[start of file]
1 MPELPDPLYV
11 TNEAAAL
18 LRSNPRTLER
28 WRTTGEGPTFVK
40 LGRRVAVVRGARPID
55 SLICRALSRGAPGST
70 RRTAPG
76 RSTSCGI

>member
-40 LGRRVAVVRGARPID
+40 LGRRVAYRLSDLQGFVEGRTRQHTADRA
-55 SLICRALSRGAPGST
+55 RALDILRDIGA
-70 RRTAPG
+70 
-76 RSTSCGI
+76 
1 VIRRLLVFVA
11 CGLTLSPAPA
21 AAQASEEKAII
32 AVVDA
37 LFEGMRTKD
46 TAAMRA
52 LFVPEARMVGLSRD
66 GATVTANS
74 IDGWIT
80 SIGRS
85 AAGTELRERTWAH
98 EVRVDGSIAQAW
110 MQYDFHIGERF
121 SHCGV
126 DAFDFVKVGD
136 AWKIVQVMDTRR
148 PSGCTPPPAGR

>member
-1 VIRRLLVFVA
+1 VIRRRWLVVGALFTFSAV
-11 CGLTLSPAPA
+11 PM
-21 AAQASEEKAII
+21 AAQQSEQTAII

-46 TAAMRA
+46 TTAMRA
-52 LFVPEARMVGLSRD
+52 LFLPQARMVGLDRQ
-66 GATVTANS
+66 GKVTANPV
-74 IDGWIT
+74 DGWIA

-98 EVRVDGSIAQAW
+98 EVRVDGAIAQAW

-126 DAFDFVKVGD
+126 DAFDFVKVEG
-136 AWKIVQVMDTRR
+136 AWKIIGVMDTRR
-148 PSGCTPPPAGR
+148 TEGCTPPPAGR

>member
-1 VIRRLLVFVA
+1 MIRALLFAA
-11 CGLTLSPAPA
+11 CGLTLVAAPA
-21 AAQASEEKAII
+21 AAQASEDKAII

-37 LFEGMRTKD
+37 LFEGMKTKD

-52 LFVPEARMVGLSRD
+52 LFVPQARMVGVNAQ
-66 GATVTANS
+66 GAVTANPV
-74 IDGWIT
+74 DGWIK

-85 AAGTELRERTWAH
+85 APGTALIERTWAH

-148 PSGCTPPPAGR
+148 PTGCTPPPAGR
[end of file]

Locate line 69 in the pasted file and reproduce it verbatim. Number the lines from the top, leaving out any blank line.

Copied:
-66 GATVTANS